Sunday 14 July 2019

Bible Book:

He answered, ‘You shall love the Lord your God with all your heart, and with all your soul, and with all your strength, and with all your mind; and your neighbour as yourself.' (v. 27)

Luke 10:25-37 Sunday 14 July 2019

Psalm: Psalm 25:1-10


In the wisdom tradition of the Bible, those who study the law (ie the Torah or first five books of the Bible) do so out of love. They delight in it. We should not think of the lawyer who approaches Jesus as seeking to trick Jesus (Luke 10:25), rather his question is deep within the tradition of Jewish debate. The law is discussed and explored because it is a delight. To study the law is to walk the path to God.

Within Christian readings, lawyers are sometimes portrayed as pedantic or predatory which does not reflect the Jewish tradition of Jesus, in which the law is wholly positive. Jesus makes this clear in his response to the question put to him. He asks the expert what is at the heart of the law; and the answer, they both agree, is love. The love that is to be offered to God is all consuming, all that can be given by a person. So too is the love that we are asked to show our neighbour. And the love we give our neighbours is what we must give ourselves. Sometimes it is easier to love one or the other, but the requirement is that we love both our neighbours and ourselves.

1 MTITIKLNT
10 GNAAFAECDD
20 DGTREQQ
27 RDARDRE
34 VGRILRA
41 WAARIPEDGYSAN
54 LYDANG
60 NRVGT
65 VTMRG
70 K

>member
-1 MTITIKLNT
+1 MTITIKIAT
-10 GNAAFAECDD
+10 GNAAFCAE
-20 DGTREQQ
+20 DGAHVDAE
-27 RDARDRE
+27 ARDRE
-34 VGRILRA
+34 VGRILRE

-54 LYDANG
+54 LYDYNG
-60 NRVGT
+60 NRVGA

The expert in the law asks Jesus about the identity of his neighbour, but the answer that Jesus gives in the parable of the Good Samaritan is focused instead on who acts as a neighbour. It is a subtle shift. The question posed assumes that it is the expert who has something to offer. Yet the answer Jesus gives turns this assumption on its head. Jesus asks him to see what he can learn about love from someone unexpected. What would it feel like to receive kindness and care from someone who is looked down on, and whose religion and morals are questionable? Surely it is easier to give than receive. Surely it is more comfortable to be the good neighbour than the one in need.

To Ponder:

  • Which character in the parable of the Good Samaritan do you most easily identify with and why?
  • Do you find it harder to love your neighbour or to love yourself? How might belief in God's love for all help you?
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